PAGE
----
Not depending.

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詠不立文字
Furyu monji wo yomu
Poem on “Not Depending on Words and Letters”

言ひすてし    その言葉の     外なれば        筆にも跡を    留めざりけり
Ii suteshi       sono koto no ha no   hoka nareba   fude ni mo ato o   todome zari keri

Because [the Dharma] is
outside the words
I spoke,
it does not leave any traces
in [my words written using] a brush.

“Not depending on words and letters” (furyu monji) is a famous slogan of Zen. This expression is often used together with “mind-to-mind transmission” (i-shin-den-shin). According to scholars, this expression was coined in the second half of 8th to the first half of 9th century in China, that is, around the time of Mazu and Shitou. Jeffrey Broughton suggests this expression may have begun with Zongmi (780-841).

Zongmi wrote in the Chan Prolegomenon,

“Bodhidharma received dharma in India and personally brought it to China. He saw that most of the scholars of this land had not yet obtained dharma, that their understanding was based merely on [scholastic] nomenclature and numerical [list,] and that their [dhyana] practice was concerned only with phenomenal characteristics. Because his desire was to inform them that the moon does not lie in the finger [pointing at the moon] and that dharma is our mind, he just [raised the slogan] “a mind-to-mind transmission (i-shin den-shin); no involvement with the written word (furyu monji).” (Jeffrey Broughton, Zongmi on Chan, Columbia University Press)

Since then, together with “separate transmission outside teaching” (kyoge betsuden), this expression has been used as a catch-phrase of Zen to declare its superiority to other Buddhist schools based on certain Buddhist scriptures.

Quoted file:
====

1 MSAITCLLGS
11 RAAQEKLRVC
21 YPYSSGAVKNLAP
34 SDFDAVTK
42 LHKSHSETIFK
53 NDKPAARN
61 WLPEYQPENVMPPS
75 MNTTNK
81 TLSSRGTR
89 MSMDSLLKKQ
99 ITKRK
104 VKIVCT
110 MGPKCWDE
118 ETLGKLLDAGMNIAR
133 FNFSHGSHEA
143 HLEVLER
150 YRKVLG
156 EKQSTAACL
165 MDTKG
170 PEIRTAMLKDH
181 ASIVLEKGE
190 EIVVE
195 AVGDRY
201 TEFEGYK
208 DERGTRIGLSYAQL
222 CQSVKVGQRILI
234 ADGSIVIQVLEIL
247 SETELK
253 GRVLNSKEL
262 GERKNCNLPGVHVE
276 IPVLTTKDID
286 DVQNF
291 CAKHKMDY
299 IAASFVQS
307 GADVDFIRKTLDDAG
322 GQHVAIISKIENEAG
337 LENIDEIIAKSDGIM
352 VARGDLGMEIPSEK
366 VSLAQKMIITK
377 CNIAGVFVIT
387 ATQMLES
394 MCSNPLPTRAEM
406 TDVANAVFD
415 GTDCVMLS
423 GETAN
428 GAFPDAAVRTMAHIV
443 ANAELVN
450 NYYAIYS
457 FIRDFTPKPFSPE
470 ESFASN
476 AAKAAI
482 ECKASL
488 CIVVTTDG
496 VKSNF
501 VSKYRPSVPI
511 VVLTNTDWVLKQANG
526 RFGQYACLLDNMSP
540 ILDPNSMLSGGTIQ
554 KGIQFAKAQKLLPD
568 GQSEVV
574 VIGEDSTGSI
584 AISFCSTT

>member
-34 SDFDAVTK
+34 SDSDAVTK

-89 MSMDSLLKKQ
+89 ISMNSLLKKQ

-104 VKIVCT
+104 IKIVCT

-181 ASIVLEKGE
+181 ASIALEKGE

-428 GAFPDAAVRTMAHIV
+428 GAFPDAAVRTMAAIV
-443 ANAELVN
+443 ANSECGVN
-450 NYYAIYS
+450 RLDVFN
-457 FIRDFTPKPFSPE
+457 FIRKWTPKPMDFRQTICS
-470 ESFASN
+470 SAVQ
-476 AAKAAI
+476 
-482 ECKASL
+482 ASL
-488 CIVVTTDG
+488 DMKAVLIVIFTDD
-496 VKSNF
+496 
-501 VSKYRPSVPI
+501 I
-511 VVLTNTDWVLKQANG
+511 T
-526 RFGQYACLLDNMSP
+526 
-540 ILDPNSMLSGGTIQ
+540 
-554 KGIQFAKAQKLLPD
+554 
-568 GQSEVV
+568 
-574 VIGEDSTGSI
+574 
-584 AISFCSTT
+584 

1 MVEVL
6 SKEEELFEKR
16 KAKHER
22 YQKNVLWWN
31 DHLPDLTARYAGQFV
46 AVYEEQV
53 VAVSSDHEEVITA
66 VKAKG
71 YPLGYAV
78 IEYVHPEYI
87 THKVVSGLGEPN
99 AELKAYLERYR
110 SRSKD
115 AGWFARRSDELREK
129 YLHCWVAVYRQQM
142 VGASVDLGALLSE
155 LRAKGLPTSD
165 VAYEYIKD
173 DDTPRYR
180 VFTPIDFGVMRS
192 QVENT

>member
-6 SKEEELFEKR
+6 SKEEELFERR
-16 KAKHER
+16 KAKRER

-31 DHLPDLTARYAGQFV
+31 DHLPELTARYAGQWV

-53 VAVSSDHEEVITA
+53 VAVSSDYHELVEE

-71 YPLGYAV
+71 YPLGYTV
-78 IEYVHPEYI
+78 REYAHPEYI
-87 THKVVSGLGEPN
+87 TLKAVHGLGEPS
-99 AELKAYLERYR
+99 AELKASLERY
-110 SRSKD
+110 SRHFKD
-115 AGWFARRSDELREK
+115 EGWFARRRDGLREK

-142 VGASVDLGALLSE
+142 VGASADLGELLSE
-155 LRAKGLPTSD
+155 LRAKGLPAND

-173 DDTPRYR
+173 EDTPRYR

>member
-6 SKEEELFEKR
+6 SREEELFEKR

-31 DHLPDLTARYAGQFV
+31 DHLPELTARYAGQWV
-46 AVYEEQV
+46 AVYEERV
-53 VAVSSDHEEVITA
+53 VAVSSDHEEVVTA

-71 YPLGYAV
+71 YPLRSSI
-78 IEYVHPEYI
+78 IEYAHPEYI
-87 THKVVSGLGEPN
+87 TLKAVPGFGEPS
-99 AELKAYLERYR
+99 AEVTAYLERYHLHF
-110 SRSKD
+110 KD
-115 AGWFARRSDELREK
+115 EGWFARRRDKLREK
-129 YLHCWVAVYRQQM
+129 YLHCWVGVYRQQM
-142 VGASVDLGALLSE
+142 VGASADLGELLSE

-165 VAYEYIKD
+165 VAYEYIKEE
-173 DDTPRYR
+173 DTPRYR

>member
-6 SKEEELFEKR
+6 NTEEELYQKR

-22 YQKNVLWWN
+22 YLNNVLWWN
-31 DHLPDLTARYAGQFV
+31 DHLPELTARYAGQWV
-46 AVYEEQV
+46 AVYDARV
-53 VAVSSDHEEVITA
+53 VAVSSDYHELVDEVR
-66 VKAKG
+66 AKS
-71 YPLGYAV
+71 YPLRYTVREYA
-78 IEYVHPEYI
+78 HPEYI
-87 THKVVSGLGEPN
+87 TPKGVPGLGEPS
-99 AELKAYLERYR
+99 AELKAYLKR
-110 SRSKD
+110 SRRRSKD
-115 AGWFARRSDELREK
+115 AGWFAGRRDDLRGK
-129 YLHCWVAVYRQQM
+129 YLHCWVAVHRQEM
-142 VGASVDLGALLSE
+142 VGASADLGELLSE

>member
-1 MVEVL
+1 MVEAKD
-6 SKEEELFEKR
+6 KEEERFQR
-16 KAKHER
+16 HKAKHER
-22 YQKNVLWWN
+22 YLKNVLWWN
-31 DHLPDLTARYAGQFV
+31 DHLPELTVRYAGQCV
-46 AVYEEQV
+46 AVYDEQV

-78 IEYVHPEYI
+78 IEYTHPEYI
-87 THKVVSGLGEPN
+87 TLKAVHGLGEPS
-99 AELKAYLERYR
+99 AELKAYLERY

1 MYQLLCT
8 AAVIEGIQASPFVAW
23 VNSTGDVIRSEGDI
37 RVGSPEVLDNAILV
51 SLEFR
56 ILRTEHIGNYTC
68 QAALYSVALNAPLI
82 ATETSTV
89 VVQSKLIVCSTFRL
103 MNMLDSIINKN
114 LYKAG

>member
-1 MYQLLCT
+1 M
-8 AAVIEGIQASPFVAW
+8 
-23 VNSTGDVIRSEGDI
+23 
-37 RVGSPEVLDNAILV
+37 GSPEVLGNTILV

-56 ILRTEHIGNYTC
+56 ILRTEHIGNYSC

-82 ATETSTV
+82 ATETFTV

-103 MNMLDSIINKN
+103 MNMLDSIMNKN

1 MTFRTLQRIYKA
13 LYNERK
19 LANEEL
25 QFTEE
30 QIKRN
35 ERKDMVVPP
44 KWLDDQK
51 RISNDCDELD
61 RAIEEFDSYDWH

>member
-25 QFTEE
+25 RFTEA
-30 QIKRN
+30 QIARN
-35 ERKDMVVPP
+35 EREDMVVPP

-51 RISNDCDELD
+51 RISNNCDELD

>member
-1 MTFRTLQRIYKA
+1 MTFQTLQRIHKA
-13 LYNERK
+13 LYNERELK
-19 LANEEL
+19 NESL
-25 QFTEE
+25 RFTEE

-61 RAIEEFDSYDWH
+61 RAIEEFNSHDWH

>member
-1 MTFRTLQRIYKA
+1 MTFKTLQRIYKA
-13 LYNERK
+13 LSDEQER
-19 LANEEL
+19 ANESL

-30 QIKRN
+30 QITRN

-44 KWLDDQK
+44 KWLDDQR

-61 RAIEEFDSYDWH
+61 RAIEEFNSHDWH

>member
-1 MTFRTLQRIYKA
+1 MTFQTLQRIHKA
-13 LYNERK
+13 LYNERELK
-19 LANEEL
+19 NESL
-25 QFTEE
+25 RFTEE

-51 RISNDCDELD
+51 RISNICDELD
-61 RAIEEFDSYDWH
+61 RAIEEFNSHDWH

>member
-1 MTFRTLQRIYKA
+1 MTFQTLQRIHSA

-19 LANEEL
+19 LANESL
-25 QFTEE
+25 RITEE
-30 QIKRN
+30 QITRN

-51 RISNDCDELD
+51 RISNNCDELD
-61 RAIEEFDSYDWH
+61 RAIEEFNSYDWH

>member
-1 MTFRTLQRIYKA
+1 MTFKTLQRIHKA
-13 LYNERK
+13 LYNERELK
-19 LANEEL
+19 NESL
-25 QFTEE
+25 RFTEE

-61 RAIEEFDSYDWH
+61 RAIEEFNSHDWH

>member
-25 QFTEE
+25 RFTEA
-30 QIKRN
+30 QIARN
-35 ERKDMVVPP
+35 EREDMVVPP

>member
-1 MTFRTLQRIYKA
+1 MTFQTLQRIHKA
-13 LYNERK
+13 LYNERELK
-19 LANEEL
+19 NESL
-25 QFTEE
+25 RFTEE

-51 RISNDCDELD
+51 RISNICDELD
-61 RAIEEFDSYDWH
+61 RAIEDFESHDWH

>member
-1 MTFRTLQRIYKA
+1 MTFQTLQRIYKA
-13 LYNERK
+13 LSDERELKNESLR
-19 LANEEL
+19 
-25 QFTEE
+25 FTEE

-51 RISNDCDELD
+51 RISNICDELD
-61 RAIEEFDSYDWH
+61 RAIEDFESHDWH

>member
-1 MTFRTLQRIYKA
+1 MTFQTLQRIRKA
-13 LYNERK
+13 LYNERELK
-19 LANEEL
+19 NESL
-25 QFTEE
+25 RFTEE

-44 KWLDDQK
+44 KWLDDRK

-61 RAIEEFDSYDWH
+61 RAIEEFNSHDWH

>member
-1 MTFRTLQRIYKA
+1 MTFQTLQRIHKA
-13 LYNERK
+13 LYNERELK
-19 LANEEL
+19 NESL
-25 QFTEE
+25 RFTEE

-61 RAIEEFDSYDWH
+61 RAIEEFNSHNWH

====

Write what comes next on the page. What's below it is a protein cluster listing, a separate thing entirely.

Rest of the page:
However, it is interesting that Dogen used this expression, “not depending on words and letters” neither in Shobogenzo nor Eiheikoroku (Dogen’s Extensive Record) at all. He used “a mind-to-mind transmission” in two fascicles, Katto (Entanglement) and Mujo-seppo (Insentient Being Expounding Dharma). In the latter, Dogen used the expression in a negative way.

We must be careful when we read this waka and consider what Dogen expressed in this poem about this cliché. Dogen never negated significance of expressions using language. In Shobogenzo Dotoku (Being Able to Speak) Dogen wrote,

“When we are able to speak of the speakable, we do not-speak of the unspeakable. Even if we recognize that we are able to speak of the speakable, unless we do not penetrate the fact that the unspeakable is what we are not able to speak, we have not yet attained the face of the buddha-ancestors or the marrow of the buddha-ancestors.”

In this waka, Dogen does not say that we should stop using the brush. We should understand and express what we can express until the limit, but we should see the unspeakable cannot be spoken of. Dogen’s style is going beyond thinking by thinking thoroughly. This is the same as his saying, “seeing forms and seeing no-form is seeing the Tathagata.”

Copyright 2015 Sanshin Zen Community

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